Published in ASC Focus, The ASCA Journal, October 2020 Issue.
Transaction activity remains robust, more HOPDs convert to ASCs and median reported EBITDA multiples continue to increase.
HealthCare Appraisers released its 2020 ASC Valuation and Benchmarking Survey in spring. ASCA collaborated with HealthCare Appraisers on conducting the survey, which includes insights from owners and managers of more than 1,200 ASCs throughout the US. We have published our annual survey for more than a decade, providing valuable insights into trends in valuation as well as the financial and operating performance of surgery centers.
We conducted and published our 2020 survey prior to the profound effects of COVID-19 in the US. Since that time, many states issued orders limiting elective surgical procedures, which caused sharp declines in ASC case volumes in the second half of March and April. A few of the largest publicly traded operators of surgery centers indicated case volumes were down as much as 85 percent in April. As of mid-August, most ASCs have experienced a rebound in volumes but are still below pre-COVID-19 or budgeted levels and some orders banning non-emergency procedures in hospitals due to local outbreaks have been reinstated in recent weeks. The long-term outlook for ASCs, however, is as positive as ever.
Valuation Survey Highlights
In the 2020 survey, the consensus among respondents was that transaction activity remained robust and competitive, with the trend expected to continue going forward. The majority of respondents indicated that transaction activity and competition for acquisitions increased in 2019. As a result of this competition, valuation multiples for controlling interest purchases increased as well. Many factors drove increased activity in the ASC space including increased interest from private equity sponsors in surgical specialty physician practices, hospital outpatient departments (HOPD) converting to freestanding ASCs and health systems attempting to recapture procedure volume as it migrates to lower cost settings. We anticipate these trends will continue given more procedures are being approved for the outpatient setting—i.e., the inpatient-only procedure list continuing to shrink—including total joint replacements and cardiovascular procedures.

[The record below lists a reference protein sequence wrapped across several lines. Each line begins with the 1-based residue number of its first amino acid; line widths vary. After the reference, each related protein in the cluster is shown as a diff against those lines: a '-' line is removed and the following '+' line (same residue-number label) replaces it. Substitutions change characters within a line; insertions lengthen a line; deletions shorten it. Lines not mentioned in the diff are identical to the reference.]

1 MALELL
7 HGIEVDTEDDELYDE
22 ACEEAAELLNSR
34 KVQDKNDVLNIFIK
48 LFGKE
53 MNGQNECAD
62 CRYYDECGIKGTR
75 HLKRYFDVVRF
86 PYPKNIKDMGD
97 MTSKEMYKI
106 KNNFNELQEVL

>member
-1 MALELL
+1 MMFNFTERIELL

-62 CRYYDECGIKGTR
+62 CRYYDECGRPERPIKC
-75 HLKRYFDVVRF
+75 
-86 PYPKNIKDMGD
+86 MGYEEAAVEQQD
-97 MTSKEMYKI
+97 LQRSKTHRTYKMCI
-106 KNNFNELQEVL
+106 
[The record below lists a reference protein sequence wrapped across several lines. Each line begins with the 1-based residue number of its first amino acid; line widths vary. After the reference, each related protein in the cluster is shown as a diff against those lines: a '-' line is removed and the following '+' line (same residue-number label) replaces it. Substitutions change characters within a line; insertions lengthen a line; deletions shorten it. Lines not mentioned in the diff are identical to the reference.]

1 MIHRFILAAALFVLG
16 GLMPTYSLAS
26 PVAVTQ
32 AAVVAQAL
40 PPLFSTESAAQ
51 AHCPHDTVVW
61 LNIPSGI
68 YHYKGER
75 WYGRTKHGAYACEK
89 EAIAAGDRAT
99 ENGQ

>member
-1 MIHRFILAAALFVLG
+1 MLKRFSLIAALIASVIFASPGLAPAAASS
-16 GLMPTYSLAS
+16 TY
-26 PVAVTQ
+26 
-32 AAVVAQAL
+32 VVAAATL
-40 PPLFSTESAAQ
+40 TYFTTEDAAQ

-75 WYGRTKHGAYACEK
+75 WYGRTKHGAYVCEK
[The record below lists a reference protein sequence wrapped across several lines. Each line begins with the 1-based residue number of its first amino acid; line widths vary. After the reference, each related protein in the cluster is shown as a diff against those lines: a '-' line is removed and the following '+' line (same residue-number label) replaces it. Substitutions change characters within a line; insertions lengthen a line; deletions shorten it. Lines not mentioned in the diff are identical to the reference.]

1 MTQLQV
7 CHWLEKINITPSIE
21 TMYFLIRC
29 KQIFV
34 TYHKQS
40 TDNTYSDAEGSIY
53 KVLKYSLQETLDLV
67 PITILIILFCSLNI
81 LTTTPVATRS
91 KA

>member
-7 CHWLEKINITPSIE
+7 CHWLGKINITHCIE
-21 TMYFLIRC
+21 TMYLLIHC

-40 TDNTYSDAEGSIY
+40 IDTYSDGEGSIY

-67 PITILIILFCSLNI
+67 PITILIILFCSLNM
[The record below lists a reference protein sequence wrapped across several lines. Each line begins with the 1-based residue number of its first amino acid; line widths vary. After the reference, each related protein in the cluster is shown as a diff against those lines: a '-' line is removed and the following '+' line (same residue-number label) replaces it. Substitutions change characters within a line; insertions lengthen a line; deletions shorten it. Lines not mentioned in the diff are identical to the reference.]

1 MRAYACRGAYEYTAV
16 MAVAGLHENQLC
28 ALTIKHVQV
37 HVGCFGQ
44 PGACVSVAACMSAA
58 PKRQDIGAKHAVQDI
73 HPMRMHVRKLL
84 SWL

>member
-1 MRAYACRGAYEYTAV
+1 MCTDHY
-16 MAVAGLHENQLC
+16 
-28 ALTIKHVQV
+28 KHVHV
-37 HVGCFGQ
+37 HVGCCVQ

Valuation multiples in the ASC sector continued their upward trend in our 2020 valuation survey. Details surrounding the increase in valuation multiples, including comparisons of valuation multiples as compared to previous years, are discussed and referenced in greater detail in the survey.
From our perspective, the primary buyers at the high end of the valuation multiple range are private equity sponsors consolidating physician practices and affiliated ASCs. A wealth of data as well as commentary from public companies and other market participants support the fact that private equity firms are driving up valuation multiples across a range of medical specialties and entity types. Some of the earliest specialties to see strong interest from private equity were dermatology and ophthalmology, however, the last few years have seen a surge in consolidation activity within the specialties of orthopedics, radiology, gastroenterology, urology, cardiology and podiatry. With private equity firms sitting on more than $1.5 trillion in cash, we believe these trends could continue for the foreseeable future.